Zero Motorcycles isn’t afraid of the big bad hog.
If you’re not into motorcycles, especially electric ones, you may have never heard of the Scotts Valley, Calif., based brand, but it is currently the undisputed leader in battery-powered bikes. The privately-held company’s CEO, Sam Paschel, won’t reveal exactly how many motorcycles it sells each year, but puts the figure between 2,000 and 10,000.
That’s a rounding error for a major manufacturer, but about 2,000 to 10,000 more electric motorcycles than pretty much anyone else is delivering these days. That could change very soon with the introduction of the highly anticipated Harley-Davidson Livewire and a full lineup of electric models that the Motor Company is planning.
Paschel tells Fox News Autos that he welcomes the $29,799 Livewire’s arrival because it is bringing attention to the segment thanks to Harley-Davidson’s brand recognition. The subtext being that Zero is happy to ride the coattails of H-D’s huge marketing budget. But while the high-priced Livewire is destined to be a niche product, Zero has a range of eight bikes ready to go that starts at $8,885.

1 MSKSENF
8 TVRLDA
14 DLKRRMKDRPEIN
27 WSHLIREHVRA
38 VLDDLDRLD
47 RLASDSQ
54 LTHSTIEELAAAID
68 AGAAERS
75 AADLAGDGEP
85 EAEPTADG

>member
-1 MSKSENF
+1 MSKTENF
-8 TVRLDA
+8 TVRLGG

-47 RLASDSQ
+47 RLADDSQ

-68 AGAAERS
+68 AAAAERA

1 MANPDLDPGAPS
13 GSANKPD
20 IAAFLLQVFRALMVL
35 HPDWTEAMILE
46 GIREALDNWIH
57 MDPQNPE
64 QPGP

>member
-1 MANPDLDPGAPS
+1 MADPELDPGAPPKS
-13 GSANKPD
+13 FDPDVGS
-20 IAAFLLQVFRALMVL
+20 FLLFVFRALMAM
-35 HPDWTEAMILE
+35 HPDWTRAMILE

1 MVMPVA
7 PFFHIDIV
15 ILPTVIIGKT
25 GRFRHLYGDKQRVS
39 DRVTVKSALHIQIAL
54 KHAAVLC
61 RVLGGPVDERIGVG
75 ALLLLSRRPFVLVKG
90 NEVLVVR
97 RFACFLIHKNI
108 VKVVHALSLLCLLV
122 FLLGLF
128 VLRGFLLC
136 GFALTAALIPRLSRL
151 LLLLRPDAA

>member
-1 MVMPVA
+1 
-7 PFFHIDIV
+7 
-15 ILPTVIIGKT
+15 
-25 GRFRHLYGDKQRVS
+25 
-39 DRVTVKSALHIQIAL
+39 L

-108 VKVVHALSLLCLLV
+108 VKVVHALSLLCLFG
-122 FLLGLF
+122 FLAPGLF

The newest is the DSR Black Forest, an adventure touring-style model equipped with a trio of trunks, a tall adjustable windscreen, accessory bars and other ADV equipment. It was originally a Europe-only special edition, thanks to the popularity of this type of bike over there, and is now available in the U.S. and the more than 30 countries Zero sells in starting at $18,995 for one with a range of 157 miles per charge during slower, stop and go riding. (Interestingly, H-D will be launching its own adventure bike, albeit with a conventional V-twin engine, next year.)
However, Zero’s headliner is the SR/F, which represents Livewire’s most direct competition. The sporty $19,450 bike features a motor with 110 hp and 140 lb-ft of torque plus 161 miles of range that is upgradeable to 201 miles. Along with the much higher price, the Livewire checks in with 105 hp and 86 lb-ft of torque and a 146-mile range per charge.
Paschel thinks the electric bike market is close to reaching the tipping point of mass appeal, but it’s been a long time coming. Zero has already been in business for 13 years, but he says the hardest part of his job is still raising money to fund the production needed to keep up with demand, and not just for its own products. The company has branched out in recent years to provide electric powertrains to vehicles from other companies, including the Utah-built three-wheel Vanderhall Edison, another ride you probably haven’t heard of unless you're into that sort of thing.